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What is the hierarchy? How are clients, projects, modules & tasks organized?

Intervals’ project hierarchy starts with the Client and then moves into Projects, Milestones, Modules, Tasks and then Work Types. Here is a high-level relationship project management diagram that shows the hierarchy of elements:



When you first create your account you have an option to create your own company as a client. We recommend this because you can easily track internal projects as well as client projects. This is very helpful in reporting. The client can provide high level information about the client such as total work done in projects for the life of the client.


This is the heart of Intervals as it holds everything that is required to run a project. Only manager level users and administrators can be project managers for projects. The pricing model reflects how many projects you’re able to have on your current plan. Inactive projects do not count against your project total.

Administrators can automatically see all projects. All other user levels need to be given access to each project. This is done via the user’s profile, or by the project’s team section.


Milestones can be used to manage a multi-task deliverable.  The milestone can be used to list the status of each task that is associated with it.  They are completely optional and for our maintenance and retainer work we almost never use them but for our project work we almost always use them.

Milestones also have a scheduling component where future tasks and milestones can be rescheduled when a milestone is moved.  Say for example the first deliverable runs late you can move the milestone and then move all of the upcoming milestones and tasks.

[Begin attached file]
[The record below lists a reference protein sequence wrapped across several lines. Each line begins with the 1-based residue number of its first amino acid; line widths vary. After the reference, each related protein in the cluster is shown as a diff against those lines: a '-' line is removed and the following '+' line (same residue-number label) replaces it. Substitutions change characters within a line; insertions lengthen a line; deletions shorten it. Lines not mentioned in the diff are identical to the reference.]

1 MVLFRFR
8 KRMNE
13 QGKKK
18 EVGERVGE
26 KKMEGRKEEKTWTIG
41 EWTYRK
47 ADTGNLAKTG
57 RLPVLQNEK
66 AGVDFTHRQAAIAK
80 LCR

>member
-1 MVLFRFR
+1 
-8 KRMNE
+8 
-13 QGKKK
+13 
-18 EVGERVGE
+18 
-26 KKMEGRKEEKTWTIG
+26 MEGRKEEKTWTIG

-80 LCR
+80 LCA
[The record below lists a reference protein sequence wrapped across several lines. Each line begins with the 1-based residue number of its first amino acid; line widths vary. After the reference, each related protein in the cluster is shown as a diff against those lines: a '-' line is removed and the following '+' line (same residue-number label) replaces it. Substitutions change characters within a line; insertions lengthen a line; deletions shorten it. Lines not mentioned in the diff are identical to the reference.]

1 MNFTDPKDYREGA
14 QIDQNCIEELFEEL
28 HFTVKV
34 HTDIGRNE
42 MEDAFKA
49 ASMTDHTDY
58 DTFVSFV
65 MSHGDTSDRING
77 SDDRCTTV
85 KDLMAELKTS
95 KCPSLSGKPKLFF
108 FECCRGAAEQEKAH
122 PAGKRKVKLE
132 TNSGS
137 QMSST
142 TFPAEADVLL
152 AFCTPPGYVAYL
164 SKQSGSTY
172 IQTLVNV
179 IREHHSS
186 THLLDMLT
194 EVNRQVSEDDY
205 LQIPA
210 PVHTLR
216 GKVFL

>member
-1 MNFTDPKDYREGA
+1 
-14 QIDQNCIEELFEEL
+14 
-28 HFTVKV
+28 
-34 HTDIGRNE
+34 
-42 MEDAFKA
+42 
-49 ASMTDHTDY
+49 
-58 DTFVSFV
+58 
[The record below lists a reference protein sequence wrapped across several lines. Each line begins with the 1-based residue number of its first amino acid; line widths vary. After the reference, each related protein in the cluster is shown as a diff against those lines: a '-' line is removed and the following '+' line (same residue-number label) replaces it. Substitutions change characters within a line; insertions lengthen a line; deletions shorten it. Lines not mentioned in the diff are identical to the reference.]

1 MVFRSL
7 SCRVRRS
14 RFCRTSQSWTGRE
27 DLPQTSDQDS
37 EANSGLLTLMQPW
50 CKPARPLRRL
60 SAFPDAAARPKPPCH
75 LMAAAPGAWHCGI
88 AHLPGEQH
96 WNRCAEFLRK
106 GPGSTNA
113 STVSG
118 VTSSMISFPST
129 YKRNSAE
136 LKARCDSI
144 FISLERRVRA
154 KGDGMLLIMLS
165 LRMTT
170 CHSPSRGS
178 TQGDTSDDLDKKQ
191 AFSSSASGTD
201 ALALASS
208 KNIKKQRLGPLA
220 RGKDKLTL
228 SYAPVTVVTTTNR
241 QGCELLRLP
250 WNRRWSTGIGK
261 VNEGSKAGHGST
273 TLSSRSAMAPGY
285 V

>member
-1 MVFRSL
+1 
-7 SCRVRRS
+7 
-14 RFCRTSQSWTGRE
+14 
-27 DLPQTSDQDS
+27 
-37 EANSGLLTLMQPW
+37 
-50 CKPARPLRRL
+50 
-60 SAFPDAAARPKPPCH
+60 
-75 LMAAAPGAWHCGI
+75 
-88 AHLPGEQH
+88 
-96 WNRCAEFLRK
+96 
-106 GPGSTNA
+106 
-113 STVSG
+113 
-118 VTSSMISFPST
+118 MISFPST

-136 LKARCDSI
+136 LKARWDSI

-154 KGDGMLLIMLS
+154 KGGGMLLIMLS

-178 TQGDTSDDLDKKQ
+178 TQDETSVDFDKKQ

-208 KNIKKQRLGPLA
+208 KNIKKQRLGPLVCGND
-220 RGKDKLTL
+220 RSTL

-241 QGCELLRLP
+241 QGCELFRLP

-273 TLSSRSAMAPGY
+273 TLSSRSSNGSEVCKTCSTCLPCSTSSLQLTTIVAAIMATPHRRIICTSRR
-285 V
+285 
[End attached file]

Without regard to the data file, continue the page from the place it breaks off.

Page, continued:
Modules are typically used for a phase of a project or for a feature being developed. They are buckets where time and tasks are attached for reporting and for management. To use a quick example say you have a task that is in a design module. You can run filters to see which tasks are in the design module as well as run reports on time for that module as well.  If you don’t think you need to use modules we recommend creating one general module.

When adding time or creating tasks the general module will get auto selected since it is the only item in the drop down menu. If you need to expand and use modules later you can definitely do that.  For us, we typically use more feature driven modules like ecommerce, admin tools, etc.  This allows us to manage those features and run reports on the efforts in those areas.

Lastly, we typically use an “out of scope” module with client work and put any work that was not in the contract in that module.  This allows you to quickly and easily show hours, tasks and the financial value of work that wasn’t in the original agreement.


Tasks is where we perform most of our work and where we apply our time into. Though you can still use a project without tasks, you’ll just have less data to report from. The task has participants who get emailed any time something happens to the task. It also has all the information required for a resource to perform the task, including any attached task or project documents, time estimates and summary. If the task originated from a customer request (request queue), it will also have a copy of that in the comment history.

To create a task, firstly it requires a project, then it requires a module. There is not a way to have a task belong to more than one project. When assigning time to a task, every field will be pre-filled, except the work type. If you don’t want to use work types, just add a “General” work type and will automatically get selected when adding time.

Work types

The most common use for Intervals is billing clients for work performed.  A work type is the type of work that is being performed for the client and includes an hourly rate associated with it. Work types are similar to Modules in that both have account defaults. These can be managed an administrator by going to Options >> Settings & Defaults >> Default work types.

When a new project is created, it will grab a copy of these defaults and the project will have those available when you apply time to that project. If a project requires a custom and unique work type, you can add it via the project profile, otherwise it it’s usable in future projects, we recommend adding it to the Settings & Defaults section.

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